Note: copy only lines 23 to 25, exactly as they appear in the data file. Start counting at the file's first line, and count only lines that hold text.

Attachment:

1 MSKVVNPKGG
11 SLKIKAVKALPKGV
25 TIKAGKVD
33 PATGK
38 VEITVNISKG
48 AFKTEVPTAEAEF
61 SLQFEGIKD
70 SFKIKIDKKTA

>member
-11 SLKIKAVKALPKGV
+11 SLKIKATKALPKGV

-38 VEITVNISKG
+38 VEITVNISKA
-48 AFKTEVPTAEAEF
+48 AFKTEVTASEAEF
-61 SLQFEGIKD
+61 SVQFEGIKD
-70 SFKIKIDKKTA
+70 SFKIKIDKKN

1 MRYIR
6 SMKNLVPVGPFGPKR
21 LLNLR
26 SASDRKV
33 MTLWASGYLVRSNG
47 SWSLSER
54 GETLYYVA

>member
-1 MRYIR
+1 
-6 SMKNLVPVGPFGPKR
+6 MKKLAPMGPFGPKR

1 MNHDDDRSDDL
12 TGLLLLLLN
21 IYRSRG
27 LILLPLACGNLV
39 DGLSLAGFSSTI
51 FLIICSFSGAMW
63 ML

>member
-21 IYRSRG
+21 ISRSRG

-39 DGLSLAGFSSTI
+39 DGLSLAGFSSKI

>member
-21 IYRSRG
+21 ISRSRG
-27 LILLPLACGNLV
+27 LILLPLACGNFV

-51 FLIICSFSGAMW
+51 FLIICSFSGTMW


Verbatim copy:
26 SASDRKV
33 MTLWASGYLVRSNG
47 SWSLSER